Sunday, August 28, 2005

Too pupped to pop

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Adopting a new puppy is a rewarding, frustrating, educational, exhausting and fulfilling experience, in that order. It's not something to be undertaken lightly -- puppies need constant care and attention to grow into healthy, happy dogs, as opposed to vicious, bloodthirsty killing machines with no regard for your life or even their own. It's literally just a few Snausages' difference.

I know. My wife and I just this week welcomed a pup into our home. We used to have another dog, Sable, an adorable mutt who died in June at nearly 15. It left a hollow spot in my chest that I tried in vain to spackle over with nougat. So after a while, we adopted another dog, a five-month-old pup named Myrna. She's half Labrador retriever, half border collie and half German shepherd. Her folks were swingers.

We got Myrna online through a service that rescues dogs from the South and brings them up north. Down there, many shelters keep dogs for only three days before they're destroyed. They meet their awful fate by being forced into endless Civil War battle re-enactments, or else are shipped to West Virginia and die of shame.

It is taking Myrna some getting used to, living away from the South. She seems to miss the banjo music, for one thing, and the wind a-sighin' through the magnolia blossoms. It's also difficult for her to understand our commands unless we're chewing a sprig of hay. Instead of "sit," we have to say "seeeit." She doesn't understand "no," so we tell her, "G'oan -- git!" And she ignores anything unless it's immediately followed by a nonsensical folksy metaphor:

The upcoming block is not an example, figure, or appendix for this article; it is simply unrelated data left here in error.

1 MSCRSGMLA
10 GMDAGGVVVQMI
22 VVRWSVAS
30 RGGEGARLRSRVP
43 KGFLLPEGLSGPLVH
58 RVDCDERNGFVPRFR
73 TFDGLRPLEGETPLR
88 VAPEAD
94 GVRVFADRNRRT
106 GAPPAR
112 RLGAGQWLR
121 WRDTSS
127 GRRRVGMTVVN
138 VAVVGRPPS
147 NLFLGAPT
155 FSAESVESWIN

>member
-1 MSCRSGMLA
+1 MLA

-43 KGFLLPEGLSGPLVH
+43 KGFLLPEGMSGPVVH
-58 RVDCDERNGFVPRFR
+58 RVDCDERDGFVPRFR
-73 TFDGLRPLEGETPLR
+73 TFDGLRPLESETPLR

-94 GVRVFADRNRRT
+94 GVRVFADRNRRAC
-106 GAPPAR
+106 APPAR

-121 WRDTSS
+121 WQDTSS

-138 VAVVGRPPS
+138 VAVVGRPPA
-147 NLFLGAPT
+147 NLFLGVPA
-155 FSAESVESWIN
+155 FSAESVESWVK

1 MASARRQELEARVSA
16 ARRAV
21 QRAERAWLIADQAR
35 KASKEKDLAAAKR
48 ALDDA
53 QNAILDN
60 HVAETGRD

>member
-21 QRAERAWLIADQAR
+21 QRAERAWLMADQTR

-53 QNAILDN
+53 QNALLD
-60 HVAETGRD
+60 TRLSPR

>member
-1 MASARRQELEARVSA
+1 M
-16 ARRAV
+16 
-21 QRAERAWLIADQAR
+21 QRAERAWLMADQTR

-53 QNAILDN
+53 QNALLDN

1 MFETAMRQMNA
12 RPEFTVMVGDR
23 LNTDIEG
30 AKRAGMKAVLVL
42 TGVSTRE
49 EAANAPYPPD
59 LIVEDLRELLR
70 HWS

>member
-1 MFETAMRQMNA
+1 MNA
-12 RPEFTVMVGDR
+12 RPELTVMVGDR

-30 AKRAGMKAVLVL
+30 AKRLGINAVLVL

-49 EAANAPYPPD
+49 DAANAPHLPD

"Myrna! Want to go for a walk? It'll be more fun than a hobo rasslin' a pillowcase fulla peach pits."

"Off the couch, Myrna. Excuse me -- off'n. Or I'll be mad as a catfish with a xylophone."

"Dad-blame it, Myrna, you pooped in the house! Your bowels must be looser'n tube socks on a rooster."

But little by little, we're understanding her and she's understanding us. So I feel qualified, after these few days, to share some of my tidbits of puppy-rearing wisdom with you.

The key to raising your puppy to be a decent, upstanding member of the Democratic Party is being able to think like a puppy. Perform your market research. Analyze your demographic. Get into its quote-unquote "groove."

I know as a human, for example, that my puppy should go to the bathroom outdoors. But let's examine this from the puppy's point of view. Wouldn't it be more fun to crap in Daddy's shoe? Plus, more challenging and all, given the concentration and aim required?